Tag Archive for: earthquakes

A little read on the latest quake that shook 50-miles offshore of northern California late last night.


We all have our faults, and that includes planet Earth. Earthquakes, big and small, rattle the globe every day, most recently making news this week with temblors in northern California.


Would you be our Valentine? You geo friends really rock!

Bear River, Rich County, Utah
Photographer: Chris DuRoss; © 2011

This sand boil (eruption of liquefied sand) resulted from ground shaking during the 2010 magnitude 4.5 Randolph earthquake, which is one of the smallest earthquakes recorded to generate liquefaction. Bear River, Rich County.


A swarm, or cluster, of 24 earthquakes have been recorded Tuesday, the first about 37 miles west-northwest of St. George in Nevada, and the others within about a 10-mile radius of the first, see map inset. The earthquakes have ranged from local magnitude 4.1 at both 8:20 a.m. PST and 6:30 p.m. PST, and various lesser amounts throughout the day with the most recent registering local magnitude 3.2 at 6:38 p.m. PST.


And another great article on Utah quakes and other worldly shakes—
Nevada and Utah Earthquakes; Greece, Mid-Atlantic Tremors: January 2014

The world seemed to wake up this week, seismically speaking.



One of the biggest earthquakes in U.S. history didn’t occur in California. Or Alaska. It happened in the country’s midsection some 200 years ago in an area where today seven states straddle the Mississippi River Valley.



We all have our faults, and that includes planet Earth. Earthquakes rattle the globe every day, big and small, most recently making news this week with temblors in Puerto Rico and southern California.



On Maine’s rugged coast, just north of the tourist town of Boothbay, an underground seismometer is listening for earthquakes. Engineers activated it on 26 September, completing the US$90-million Transportable Array, an ambitious effort to blanket the contiguous United States with a moveable grid of seismic monitors (see ‘On the march’).



Scientists have discovered evidence of four big earthquakes that rocked the Salt Lake Valley long before pioneers arrived — and they’re not on the well-known Wasatch Fault on the East Bench.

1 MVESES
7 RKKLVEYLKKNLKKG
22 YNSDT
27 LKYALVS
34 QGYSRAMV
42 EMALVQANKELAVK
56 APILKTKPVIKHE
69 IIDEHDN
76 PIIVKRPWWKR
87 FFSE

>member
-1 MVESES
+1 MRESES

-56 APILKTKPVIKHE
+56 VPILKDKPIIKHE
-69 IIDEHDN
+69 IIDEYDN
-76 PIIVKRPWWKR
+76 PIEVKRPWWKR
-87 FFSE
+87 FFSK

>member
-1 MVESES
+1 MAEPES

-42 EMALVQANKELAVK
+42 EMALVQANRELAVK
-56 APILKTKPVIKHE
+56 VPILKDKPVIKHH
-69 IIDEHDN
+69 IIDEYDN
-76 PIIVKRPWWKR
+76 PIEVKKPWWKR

Geologists are getting their first good look at the West Valley Fault zone, just west of the Salt Lake International Airport. They’ve wanted to dig trenches in the area for years.

“We suspected that there had been numerous earthquakes in this region,” said Chris DuRoss of the Utah Geological Survey.

The West Valley Fault zone is actually comprised of a dozen different fractures. They lie roughly between Redwood Road and 5600 West from about 1700 North to 4800 South. But since at least the 1980s the area on the margins of the Great Salt Lake has been too soggy to dig.

Over the last decade the shrinking lake receded several miles from the fault zone, and the water table has dropped. Now that the Utah Geological Survey has been able to dig three trenches, the water table is visible 10 feet below the surface.

Recently geologists had their first look underground, and it confirms their suspicions. The horizontal layers of sediment show clear signs of being broken by fault movements. It’s clear evidence of four big earthquakes in the last 15,000 years.



Fox 13

A Utah geologist was recognized for keeping Utahns safe. Geologist William Lund ate, slept, and studied fault lines and earthquakes for a number of years for the Utah Geological Survey, which has studied and investigated geologic hazards in Utah for more than 40 years. “I’m very honored and surprised, I had no idea, but it’s truly an honor and I’m happy,” Lund said.

Lund said he has spent a good part of his career trying to characterize past big earthquakes and figure out what might happen in the future.